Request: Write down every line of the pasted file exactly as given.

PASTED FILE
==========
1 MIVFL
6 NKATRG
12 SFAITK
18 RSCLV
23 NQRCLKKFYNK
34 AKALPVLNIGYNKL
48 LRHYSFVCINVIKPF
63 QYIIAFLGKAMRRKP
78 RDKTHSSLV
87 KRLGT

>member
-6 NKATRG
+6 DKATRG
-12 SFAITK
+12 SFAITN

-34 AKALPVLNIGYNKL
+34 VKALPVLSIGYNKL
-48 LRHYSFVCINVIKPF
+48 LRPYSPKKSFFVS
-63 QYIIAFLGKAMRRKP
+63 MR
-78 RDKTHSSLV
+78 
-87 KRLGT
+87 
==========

1 MIVFL
6 NKATRG
12 SFAITK
18 RSCLV
23 NQRCLKKFYNK
34 AKALPVLNIGYNKL
48 LRHYSFVCINVIKPF
63 QYIIAFLGKAMRRKP
78 RDKTHSSLV
87 KRLGT

>member
-6 NKATRG
+6 DKATRG
-12 SFAITK
+12 SFAITN

-34 AKALPVLNIGYNKL
+34 VKALPVLSIGYNKL
-48 LRHYSFVCINVIKPF
+48 LRPYSPKKSFFVS
-63 QYIIAFLGKAMRRKP
+63 MR
-78 RDKTHSSLV
+78 
-87 KRLGT
+87 